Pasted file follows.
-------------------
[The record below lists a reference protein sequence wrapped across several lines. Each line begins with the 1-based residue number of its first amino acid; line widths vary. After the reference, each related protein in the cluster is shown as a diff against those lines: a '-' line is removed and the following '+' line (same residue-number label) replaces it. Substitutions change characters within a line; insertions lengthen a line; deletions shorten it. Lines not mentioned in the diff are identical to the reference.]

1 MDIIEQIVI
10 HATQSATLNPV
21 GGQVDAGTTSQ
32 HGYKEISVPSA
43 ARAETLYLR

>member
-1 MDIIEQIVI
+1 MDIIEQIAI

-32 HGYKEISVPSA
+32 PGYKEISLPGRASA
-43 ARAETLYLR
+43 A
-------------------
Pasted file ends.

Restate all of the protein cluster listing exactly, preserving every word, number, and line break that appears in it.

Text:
[The record below lists a reference protein sequence wrapped across several lines. Each line begins with the 1-based residue number of its first amino acid; line widths vary. After the reference, each related protein in the cluster is shown as a diff against those lines: a '-' line is removed and the following '+' line (same residue-number label) replaces it. Substitutions change characters within a line; insertions lengthen a line; deletions shorten it. Lines not mentioned in the diff are identical to the reference.]

1 MDIIEQIVI
10 HATQSATLNPV
21 GGQVDAGTTSQ
32 HGYKEISVPSA
43 ARAETLYLR

>member
-1 MDIIEQIVI
+1 MDIIEQIAI

-32 HGYKEISVPSA
+32 PGYKEISLPGRASA
-43 ARAETLYLR
+43 A